New Jersey Court Rejects Punitive Damages Waivers in Employment Arbitration Agreements
The New Jersey Appellate Division recently held in Roman v. Bergen Logistics, LLC, that a provision in an arbitration agreement that requires an employee to waive claims for punitive damages under the New Jersey Law Against Discrimination (LAD) is contrary to public policy and therefore unenforceable. The court did, however, affirm enforcement of the arbitration agreement as a whole and require the employee’s claims to be brought before the American Arbitration Association, as required by the agreement.
As a result of this case, employers should carefully draft or review and revise any employment arbitration agreements to ensure they will achieve the legal objectives intended.
The plaintiff in Roman worked as a human resources generalist for around three months and was then terminated. The plaintiff filed a complaint in New Jersey Superior Court alleging sexual harassment, a sexually hostile work environment, and retaliatory termination. At the start of her employment, she had signed an arbitration agreement that required all employment-related claims to be brought in arbitration, not court, and provided that both the employee and employer "are waiving any right, statutory or otherwise, to a trial by jury and to punitive and exemplary damages." (Emphasis added.) The employer moved to dismiss the complaint, arguing that the plaintiff was obligated to arbitrate her claims and had waived any claim for punitive damages.
The court first addressed the punitive damages waiver. Though federal and state statutes express a preference for arbitration, the court explained the preference "is not without limits" and arbitration agreements may be unenforceable in whole or in part when contrary to public policy. The LAD, N.J.S.A. 10:5-3, expressly allows plaintiffs to recover punitive damages. The court found this provision was designed not only to protect individual plaintiffs, but also to further the public interest of eliminating discrimination by deterring and punishing egregious misconduct. According to the court, allowing punitive damage waivers would "eviscerate an essential element of the LAD's purpose—deterrence and punishment of the most egregious discriminatory conduct by employees who … control employer policies and actions that should prevent discriminatory conduct in the workplace." As a result, the court held the punitive damages waiver was unenforceable.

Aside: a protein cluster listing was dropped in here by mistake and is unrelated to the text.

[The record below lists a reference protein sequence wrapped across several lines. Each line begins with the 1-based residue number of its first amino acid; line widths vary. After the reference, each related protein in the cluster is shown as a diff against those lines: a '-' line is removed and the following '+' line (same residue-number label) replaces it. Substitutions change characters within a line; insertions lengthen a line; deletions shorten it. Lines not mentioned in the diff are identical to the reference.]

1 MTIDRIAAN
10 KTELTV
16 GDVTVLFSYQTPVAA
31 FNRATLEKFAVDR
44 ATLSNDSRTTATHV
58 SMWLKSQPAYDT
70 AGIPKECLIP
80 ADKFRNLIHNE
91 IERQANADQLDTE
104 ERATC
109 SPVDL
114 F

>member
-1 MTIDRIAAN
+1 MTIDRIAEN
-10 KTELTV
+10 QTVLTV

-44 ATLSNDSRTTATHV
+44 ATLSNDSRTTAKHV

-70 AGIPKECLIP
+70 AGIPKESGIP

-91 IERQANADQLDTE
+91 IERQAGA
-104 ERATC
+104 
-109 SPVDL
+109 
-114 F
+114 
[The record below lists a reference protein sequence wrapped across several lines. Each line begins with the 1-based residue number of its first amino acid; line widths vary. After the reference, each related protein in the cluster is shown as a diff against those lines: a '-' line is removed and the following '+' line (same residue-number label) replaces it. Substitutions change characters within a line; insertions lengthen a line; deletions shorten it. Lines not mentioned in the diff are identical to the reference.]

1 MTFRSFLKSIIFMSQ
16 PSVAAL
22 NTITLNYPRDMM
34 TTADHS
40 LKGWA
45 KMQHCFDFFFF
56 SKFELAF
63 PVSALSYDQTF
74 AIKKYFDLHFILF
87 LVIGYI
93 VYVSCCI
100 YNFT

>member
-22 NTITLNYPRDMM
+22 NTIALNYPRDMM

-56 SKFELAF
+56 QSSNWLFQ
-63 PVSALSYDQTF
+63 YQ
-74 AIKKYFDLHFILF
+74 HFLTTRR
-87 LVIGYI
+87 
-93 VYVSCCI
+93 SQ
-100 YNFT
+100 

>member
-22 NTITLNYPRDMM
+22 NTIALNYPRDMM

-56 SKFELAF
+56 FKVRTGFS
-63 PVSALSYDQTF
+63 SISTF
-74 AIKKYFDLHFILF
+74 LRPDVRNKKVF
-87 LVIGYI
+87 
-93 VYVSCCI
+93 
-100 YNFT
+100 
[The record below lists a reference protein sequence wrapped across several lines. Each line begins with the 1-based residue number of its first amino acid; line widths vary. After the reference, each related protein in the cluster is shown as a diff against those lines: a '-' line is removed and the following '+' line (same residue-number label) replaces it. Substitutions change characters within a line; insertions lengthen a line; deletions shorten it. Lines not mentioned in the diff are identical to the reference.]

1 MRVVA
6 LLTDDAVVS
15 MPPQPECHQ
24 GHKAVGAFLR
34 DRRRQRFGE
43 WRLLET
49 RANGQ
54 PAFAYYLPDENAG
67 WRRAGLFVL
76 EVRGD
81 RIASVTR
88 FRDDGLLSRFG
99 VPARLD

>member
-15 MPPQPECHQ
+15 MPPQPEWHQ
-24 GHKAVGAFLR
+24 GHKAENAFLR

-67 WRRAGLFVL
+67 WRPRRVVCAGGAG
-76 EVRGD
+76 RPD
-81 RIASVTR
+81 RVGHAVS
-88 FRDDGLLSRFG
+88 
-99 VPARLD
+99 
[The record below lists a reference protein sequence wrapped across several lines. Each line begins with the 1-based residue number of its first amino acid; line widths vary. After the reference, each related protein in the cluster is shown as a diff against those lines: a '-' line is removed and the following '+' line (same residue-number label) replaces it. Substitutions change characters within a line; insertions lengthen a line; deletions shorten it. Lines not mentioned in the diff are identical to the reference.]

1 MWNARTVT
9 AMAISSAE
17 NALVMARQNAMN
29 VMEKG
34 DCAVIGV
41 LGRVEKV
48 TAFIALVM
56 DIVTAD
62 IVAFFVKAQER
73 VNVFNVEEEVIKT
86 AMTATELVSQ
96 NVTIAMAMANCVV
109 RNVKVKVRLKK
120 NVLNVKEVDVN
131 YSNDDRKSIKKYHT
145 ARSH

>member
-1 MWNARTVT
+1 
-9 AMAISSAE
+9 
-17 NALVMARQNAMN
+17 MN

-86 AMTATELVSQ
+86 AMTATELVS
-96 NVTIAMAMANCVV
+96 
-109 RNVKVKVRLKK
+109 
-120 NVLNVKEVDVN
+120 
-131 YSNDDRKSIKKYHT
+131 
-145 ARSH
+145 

The court found the remainder of the arbitration agreement was enforceable because the punitive damage waiver could be severed from the remainder of the agreement. Notably, the court declined to address the plaintiff’s argument that the limitation on the recovery of attorneys fees in the arbitration agreement was similarly unenforceable because the issue was not timely raised or briefed and does not involve "public interest concerns." The court also rejected the plaintiff’s claim that she did not knowingly and voluntarily agree to waive the claims asserted in her complaint, finding that the agreement expressly included a waiver of the statutory right to seek a trial by jury and agreement not to proceed to lawsuit, action, or other legal proceedings. Accordingly, the court affirmed the trial court’s dismissal of the plaintiff’s complaint, but modified the dismissal to allow the plaintiff to seek punitive damages before the American Arbitration Association.
Ballard Spahr's Labor and Employment Group routinely assists employers in drafting, reviewing, and defending the enforceability of employment and arbitration agreements.
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